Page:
The Arctic is warming roughly twice as fast as any other place in the world, and it shows. At the end of last winter, the maximum sea ice cover was the lowest on record. Those who inhabit this vast region—from fish that swim in the frigid waters to hardy seabirds that breed here to people who have followed reindeer migration routes for centuries—are already trying to adjust, with varying levels of success. At the same time, extensive melting is offering unprecedented access, opening up the top of the planet to development and tourism. The Arctic as we know it is slipping away.
These 9 striking images of depict how climate change is already altering the Arctic.
Extraction: Canada (above)
This flare burning off excess natural gas on King Christian Island is a beacon of the rich deposits buried beneath Canada’s frigid northern reaches. Oil and gas fields have been discovered here, on nearby Ellesmere Island, and in the Mackenzie Delta, as well as offshore in the Beaufort Sea; in all, these remote locales are estimated to hold more than 8 billion barrels of oil. Milder conditions and the opening of new shipping routes as sea ice shrinks have companies planning to tap these resources—as well as the region’s vast nickel, iron, and diamond deposits—to an extent never before possible.
You’re looking at carbon dioxide that has been turned to stone. Geothermal energy provides nearly 70 percent of Iceland’s power, but tapping the turbine-turning volcanic heat also punctures underground pockets of CO2. To prevent the greenhouse gas from escaping into the atmosphere, since 2012 scientists with the CarbFix project have been capturing it at the Hellisheidi geothermal power plant and injecting it deep into basalt formations, where it reacts with calcium and forms calcite, a solid mineral. In just one year, up to 85 percent of injected CO2 is mineralized and forever locked away.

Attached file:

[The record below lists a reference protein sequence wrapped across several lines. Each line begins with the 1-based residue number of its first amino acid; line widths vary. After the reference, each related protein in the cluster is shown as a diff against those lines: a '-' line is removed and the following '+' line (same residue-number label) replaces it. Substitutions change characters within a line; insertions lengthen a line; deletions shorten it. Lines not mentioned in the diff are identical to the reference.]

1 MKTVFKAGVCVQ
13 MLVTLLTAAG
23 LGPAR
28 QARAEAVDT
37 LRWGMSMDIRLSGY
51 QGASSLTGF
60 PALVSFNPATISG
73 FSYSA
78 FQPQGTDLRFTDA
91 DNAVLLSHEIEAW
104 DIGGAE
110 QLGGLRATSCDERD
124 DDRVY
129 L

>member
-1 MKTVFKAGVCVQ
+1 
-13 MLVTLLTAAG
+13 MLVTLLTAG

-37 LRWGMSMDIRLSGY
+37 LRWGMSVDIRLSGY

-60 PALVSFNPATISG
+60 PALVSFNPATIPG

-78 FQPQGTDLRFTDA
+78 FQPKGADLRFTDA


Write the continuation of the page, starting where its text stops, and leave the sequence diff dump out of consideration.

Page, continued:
“To be truly free, all you need is the untouched wilderness and a touch of madness in your blood.” So proclaims VisitFinland.com, in its effort to entice visitors to take a dip in the icy waters of the Gulf of Bothnia (in an insulated, waterproof suit, of course). Tourism is on the rise here, especially in Lapland, an Arctic region renowned for its ski slopes, dog sledding, and expansive wilderness. Industry officials are banking on more travelers being drawn to the region as rising temperatures make the northern reaches more hospitable. But as shipping increases, permafrost melts, and storms become more severe, the notion that the Arctic is “untouched” may get to be a hard sell.
Collapse: United States
Thirty years ago, a block of permafrost broken off of Alaska’s Arctic coast, like the one seen here, might have surprised onlookers. But permanently frozen soil has been melting at an unprecedented rate over the past three decades, and collapsed chunks of land are increasingly common. It doesn’t show any signs of slowing, and a new model projects that if worldwide CO2 emissions continue at today’s rates, more than half of the permafrost on Alaska’s North Slope would be thawing by 2100. That’s cause for concern around the globe, since the frozen stuff releases carbon dioxide and methane when it melts. Dealing with the fallout from the release of greenhouse gases from permafrost could cost the world $43 trillion by 2200, according to one model.